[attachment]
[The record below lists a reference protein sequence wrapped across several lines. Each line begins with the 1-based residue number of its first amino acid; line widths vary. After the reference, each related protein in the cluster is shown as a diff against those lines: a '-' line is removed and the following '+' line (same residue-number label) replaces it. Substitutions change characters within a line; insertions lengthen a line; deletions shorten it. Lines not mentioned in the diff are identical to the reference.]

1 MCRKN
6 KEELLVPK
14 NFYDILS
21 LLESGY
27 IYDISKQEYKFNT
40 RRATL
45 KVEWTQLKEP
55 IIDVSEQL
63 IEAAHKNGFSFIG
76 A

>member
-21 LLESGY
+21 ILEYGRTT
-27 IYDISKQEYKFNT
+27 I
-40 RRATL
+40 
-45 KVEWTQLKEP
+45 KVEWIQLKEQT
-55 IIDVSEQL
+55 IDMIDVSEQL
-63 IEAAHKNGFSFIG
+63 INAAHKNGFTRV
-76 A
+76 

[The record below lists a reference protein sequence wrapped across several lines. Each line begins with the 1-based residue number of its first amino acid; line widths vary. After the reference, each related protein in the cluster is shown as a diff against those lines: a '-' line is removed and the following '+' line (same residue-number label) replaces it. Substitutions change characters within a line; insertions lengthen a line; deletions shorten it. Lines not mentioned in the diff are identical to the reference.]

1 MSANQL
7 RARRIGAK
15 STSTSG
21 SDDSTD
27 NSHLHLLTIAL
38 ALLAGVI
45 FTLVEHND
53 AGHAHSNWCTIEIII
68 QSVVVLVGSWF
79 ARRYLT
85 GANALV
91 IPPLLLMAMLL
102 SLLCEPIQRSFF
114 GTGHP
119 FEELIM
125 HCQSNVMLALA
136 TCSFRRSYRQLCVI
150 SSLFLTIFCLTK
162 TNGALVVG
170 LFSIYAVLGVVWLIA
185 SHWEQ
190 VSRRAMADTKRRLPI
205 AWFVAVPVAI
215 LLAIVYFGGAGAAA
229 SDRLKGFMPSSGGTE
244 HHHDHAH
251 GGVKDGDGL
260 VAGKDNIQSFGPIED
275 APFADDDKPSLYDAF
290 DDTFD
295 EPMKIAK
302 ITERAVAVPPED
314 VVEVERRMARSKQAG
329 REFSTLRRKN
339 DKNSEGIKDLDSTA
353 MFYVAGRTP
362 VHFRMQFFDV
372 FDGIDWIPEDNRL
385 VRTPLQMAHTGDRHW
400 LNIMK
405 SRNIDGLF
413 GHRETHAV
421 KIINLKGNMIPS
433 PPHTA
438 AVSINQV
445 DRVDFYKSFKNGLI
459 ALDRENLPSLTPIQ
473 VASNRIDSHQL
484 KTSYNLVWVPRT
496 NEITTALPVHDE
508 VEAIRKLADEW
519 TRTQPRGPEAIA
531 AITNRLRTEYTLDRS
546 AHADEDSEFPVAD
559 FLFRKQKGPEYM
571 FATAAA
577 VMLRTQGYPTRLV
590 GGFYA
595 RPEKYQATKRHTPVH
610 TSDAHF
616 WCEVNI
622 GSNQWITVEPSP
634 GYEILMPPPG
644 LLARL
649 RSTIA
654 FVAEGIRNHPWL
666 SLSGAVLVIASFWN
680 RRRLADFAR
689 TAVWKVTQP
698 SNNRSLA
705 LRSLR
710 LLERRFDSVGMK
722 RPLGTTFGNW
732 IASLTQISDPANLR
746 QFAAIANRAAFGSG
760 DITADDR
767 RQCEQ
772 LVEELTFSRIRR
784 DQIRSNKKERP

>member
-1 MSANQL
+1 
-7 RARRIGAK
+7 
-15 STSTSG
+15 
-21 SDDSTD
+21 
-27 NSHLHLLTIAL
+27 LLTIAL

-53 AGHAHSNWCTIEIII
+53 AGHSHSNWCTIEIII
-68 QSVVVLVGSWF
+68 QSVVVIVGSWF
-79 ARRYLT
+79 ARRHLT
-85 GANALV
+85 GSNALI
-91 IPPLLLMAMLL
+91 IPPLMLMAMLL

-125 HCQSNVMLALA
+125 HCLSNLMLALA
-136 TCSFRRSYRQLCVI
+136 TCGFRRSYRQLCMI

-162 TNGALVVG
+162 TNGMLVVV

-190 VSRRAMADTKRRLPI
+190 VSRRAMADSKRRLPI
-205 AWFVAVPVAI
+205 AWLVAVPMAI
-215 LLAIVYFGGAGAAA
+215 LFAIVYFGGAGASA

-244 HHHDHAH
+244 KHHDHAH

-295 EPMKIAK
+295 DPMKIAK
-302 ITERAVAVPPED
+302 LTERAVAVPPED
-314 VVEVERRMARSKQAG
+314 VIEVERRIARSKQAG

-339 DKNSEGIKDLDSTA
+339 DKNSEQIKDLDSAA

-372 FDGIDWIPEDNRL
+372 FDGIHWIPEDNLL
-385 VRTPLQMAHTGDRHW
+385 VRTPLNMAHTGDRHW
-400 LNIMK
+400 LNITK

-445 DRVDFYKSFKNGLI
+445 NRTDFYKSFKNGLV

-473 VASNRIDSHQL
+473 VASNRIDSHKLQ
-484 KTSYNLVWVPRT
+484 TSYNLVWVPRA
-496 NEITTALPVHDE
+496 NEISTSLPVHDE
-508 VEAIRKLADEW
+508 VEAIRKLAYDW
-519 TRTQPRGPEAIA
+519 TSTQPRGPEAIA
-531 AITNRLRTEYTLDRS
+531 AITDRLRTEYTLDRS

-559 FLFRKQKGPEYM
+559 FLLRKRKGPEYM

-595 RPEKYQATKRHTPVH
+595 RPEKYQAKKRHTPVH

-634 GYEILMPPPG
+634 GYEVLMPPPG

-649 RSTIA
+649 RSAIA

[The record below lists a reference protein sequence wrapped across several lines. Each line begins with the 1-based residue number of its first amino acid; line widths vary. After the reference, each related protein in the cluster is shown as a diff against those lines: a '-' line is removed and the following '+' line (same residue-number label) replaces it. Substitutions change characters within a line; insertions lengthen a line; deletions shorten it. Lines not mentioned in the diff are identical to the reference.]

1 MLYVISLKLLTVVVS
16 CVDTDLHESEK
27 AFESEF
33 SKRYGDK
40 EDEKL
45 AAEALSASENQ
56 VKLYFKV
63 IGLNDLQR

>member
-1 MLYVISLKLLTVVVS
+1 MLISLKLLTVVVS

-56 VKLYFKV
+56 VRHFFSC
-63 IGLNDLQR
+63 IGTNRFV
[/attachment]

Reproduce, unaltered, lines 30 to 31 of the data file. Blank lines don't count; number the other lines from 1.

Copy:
15 STSTSG
21 SDDSTD